First, let's examine how the illusion that the source of profit is something else - i.e. technological change - comes into being and forces capitalism to attack its real source of profit. In his next production cycle, our boat-builder has the opportunity to invest in new, more efficient machinery which costs him $100 millions. He can now process twice as much raw materials in the same period, so its value doubles. His investment in constant capital has therefore increased to $160 millions. The increased scale of his production requires more labour, but the increase of variable capital must obviously be smaller than the increase of constant capital, otherwise his new equipment wouldn't save him any labour and wouldn't bring an increase in productivity, which is the reason why he makes the investment in the first place. So let's say his wage-costs increase to $110 millions. The new production cycle results in the manufacture of 2000 boats. Apparently, the capitalist has made a wise investment: his total production costs have only risen by 35% (to $270 millions) but his output has increased by 100%. His costs per boat have therefore gone down from $200,000 to $135,000.

If our boat-builder is the first of all the boat companies who compete on our given market, to use the new equipment, he has struck gold. Since his cost per boat is 65,000 dollars lower than that of his competitors, he reaps a surplus profit of the same amount. Or, if his expanded production has saturated the market, he can lower his surplus profit and sell considerably cheaper than his competitors to drive them out of the market.

But this advantage disappears to the degree that other boat-builders are making the same investment. It is totally gone when all boat companies have introduced the same improved equipment. Instead of reaping a windfall profit, his normal profit-rate now falls. Because he is now producing with relatively less labour, he also obtains less unpaid labour, hence he obtains less profit per unit of capital advanced. Every new production method creates such a cycle: first a phase in which it creates enormous profits for a happy few, then a phase in which these profits gradually decline but go to more capitalists, finally reaching the point where the profit-rate is lower than before for everybody. In the meantime, of course, other technological changes have engendered the same patterns which overlap the first, but which all move in the same historical direction, exacerbating this fundamental contradiction of the capitalist mode of production.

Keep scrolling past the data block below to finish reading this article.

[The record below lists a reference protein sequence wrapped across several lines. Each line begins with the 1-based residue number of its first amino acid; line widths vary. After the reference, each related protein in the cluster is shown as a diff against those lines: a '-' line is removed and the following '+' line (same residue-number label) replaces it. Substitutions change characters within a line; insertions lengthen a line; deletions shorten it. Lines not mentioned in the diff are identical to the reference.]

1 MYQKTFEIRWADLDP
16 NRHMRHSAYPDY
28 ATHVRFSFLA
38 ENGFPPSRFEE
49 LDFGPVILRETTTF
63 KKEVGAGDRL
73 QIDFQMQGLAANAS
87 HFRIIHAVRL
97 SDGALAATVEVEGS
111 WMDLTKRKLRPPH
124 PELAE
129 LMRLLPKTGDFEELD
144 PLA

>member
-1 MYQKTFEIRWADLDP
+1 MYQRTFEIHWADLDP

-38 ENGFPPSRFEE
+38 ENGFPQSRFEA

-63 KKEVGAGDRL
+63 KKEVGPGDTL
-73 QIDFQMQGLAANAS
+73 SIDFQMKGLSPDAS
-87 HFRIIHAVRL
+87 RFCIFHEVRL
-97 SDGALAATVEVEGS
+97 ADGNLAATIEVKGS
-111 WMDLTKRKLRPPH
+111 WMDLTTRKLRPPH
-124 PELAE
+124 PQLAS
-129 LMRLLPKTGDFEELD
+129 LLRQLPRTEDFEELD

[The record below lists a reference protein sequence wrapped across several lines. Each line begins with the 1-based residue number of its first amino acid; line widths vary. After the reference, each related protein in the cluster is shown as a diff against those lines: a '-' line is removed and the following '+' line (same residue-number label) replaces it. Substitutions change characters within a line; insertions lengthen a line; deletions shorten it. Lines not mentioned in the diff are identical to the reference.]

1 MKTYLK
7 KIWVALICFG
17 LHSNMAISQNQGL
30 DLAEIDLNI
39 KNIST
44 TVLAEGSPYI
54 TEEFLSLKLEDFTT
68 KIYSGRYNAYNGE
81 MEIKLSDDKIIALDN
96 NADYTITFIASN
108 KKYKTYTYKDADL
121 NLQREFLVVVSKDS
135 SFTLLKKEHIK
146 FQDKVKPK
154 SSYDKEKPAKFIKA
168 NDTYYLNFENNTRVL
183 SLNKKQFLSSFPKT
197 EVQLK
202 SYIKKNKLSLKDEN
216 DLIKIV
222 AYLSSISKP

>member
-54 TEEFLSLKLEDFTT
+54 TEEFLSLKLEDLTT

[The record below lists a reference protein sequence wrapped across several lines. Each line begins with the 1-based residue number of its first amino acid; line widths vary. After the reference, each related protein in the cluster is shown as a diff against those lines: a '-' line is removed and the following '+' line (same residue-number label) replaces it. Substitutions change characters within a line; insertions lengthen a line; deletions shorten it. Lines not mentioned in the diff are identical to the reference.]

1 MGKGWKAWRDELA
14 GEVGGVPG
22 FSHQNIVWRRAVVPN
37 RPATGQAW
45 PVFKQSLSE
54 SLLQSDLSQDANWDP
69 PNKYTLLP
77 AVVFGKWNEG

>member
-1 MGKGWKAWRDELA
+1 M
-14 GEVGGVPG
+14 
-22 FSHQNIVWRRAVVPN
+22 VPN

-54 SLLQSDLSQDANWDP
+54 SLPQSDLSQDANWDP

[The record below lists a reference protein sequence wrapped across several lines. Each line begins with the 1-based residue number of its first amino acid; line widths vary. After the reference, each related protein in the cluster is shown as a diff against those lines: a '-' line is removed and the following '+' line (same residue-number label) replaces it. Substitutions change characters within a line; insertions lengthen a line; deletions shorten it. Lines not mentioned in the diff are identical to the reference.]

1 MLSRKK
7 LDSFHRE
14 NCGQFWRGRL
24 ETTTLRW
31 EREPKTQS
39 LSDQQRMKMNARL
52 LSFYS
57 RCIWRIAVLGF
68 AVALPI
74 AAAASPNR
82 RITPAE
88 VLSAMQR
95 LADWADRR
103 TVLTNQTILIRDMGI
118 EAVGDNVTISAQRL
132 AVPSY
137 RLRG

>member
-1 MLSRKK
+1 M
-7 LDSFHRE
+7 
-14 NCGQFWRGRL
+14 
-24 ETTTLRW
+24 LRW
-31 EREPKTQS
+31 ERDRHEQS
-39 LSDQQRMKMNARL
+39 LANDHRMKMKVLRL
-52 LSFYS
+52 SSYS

Let's see now what happens to our boat-builder's normal profits, assuming that his production methods are no better or no worse than average or, in other words, that the organic composition of his capital (the ratio of constant to variable capital he employs) is the average of the entire boat-industry in both cycles of production, so that, on the market, he neither has a competitive advantage nor disadvantage. In the first cycle, he has paid $100 millions for his constant capital to other capitalists. He has paid its value in toto: he has reimbursed the production costs of the producers of machinery and raw materials and has paid their profits too. The value of his constant capital did not increase during the production cycle: it was simply transferred over the course of the 10 years to the finished products, the 1000 boats.